Medicines you shouldn’t take, how to avoid taking them

Q:  Are there medicines that I shouldn’t take? How can I avoid taking them?
You should definitely stay away from any medicines you’re allergic to or that have caused you problems in the past. For example, if you are allergic to penicillin, taking amoxicillin (a type of penicillin) would be a very BAD IDEA.
Some medicines don't mix well with others. This can cause problems if one of the medicines is a common one that is available without a prescription, like taking ibuprofen for a headache when you take a prescription blood thinner. Your doctor or pharmacist can advise you if any over-the-counter (OTC) medicines shouldn’t be taken with your current prescription medications.
As we age, our bodies change in ways that affect how we react to prescription and non-prescription medicines. The older we get, the less medication it takes to affect us. As a result, we become more likely to experience the “dark side” of taking drugs: annoying or dangerous side effects.
Getting older makes us more sensitive to the side effects of medication. Medications given to us to help us avoid health-related issues in the future can begin to cause us confusion, dizziness, and problems with our balance.
Side effects from medications can seriously threaten your ability to live independently, especially those affecting your thinking, memory, or balance. 13% of all hospitalizations are related to prescription medicines and happen most often to people over 65 years of age.
One way to minimize potential problems with medicine is to start with a lower dose, often one-half of the usual starting dose. This is particularly helpful for people who are very elderly or “sensitive” to medicines.
Using less medicine in an older person is not always enough to avoid problems. For example, some medications can cause confusion, memory problems, lightheadedness, and falls, even at low doses. In addition, these medicines are dangerous because by increasing the risk of falls, they can impact a senior's ability to live independently.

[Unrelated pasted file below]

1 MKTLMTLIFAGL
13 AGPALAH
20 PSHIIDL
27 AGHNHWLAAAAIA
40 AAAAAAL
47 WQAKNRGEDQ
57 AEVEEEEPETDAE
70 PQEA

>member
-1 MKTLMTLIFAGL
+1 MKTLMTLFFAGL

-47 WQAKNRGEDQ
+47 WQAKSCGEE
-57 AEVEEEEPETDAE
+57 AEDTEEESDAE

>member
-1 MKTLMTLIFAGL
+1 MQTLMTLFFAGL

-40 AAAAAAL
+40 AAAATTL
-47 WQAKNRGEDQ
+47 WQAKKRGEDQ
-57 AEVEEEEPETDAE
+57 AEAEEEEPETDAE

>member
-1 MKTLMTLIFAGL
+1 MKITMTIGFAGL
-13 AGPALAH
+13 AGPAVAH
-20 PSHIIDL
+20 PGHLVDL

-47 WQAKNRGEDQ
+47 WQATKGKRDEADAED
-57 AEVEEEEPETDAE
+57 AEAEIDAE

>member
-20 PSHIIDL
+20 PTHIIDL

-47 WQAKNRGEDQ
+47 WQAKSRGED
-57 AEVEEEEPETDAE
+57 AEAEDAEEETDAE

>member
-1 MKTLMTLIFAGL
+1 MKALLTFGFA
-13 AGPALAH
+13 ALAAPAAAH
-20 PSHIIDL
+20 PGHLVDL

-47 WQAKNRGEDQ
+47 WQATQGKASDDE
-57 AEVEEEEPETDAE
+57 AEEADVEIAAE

Problems with medications in older people were a particular concern of Dr. Mark H. Beers. With his patients who lived in nursing homes, he noticed that some commonly prescribed medicines caused them to become confused and fall down. As Dr. Beers kept track of which medications were associated with those problems, he built up a list of medicines that he felt caused more harm than good when given to older people.
First published in 2009, Dr. Beers’ list of problem medicines became known as the Beers List, or Beers’ Criteria. It included medications causing sedation, such as sleeping pills, antidepressants, antipsychotics, and muscle relaxants. After his death, the American Geriatrics Society (AGS) updated the list to include medicines that affect ALL older adults, not just those living in nursing homes. Now called the AGS Beers Criteria, you can determine if you take medication from that list at HealthinAging.org.
Here are 6 Tips on Avoiding Medicines You Shouldn’t Take:
1.     Just say no to taking another person’s prescription medicines.
A medicine that is perfectly fine for someone else could be deadly for you. It could be very similar to something you are allergic to or something that shouldn't be combined with your current medicines.
2.    Keep a list.
Make and keep a list of all your medications and any allergies, particularly what reaction(s) they caused.
3.     Keep your doctors in the know.
Always bring a complete list of ALL your medicines and supplements to EVERY doctor’s visit, and mention any new medications prescribed by someone else. Not knowing which medicines you’re taking opens the door to being given something very similar. This can create dangerous side effects if you end up taking both at the same time.
4.    Start low and go slow.
When starting a new medicine, ask your doctor if you can start at the lowest dose possible. This usually means cutting a tablet in half and taking it like that for the first week or so. Then, if you are not having any problems, you can increase your dose up to taking the whole pill.
5.     Speak up! Be a "Squeaky Wheel."
If you've noticed any changes in your thinking or balance since either starting one of your medicines or having its dose increased, don't suffer in silence. Instead, contact your doctor and inform them about it.
6.    Don’t stop your medicines on your own.
Don’t stop any medicine you are already taking just because it’s on a list! Check with your doctor first. Many medications should be tapered, not stopped cold turkey.
Dr. Louise Achey, Doctor of Pharmacy, is a 40-year veteran of pharmacology and author of Why Dogs Can’t Eat Chocolate: How Medicines Work and How YOU Can Take Them Safely. Get clear answers to your medication questions at her website and blog TheMedicationInsider.com.
® 2021 Louise Achey

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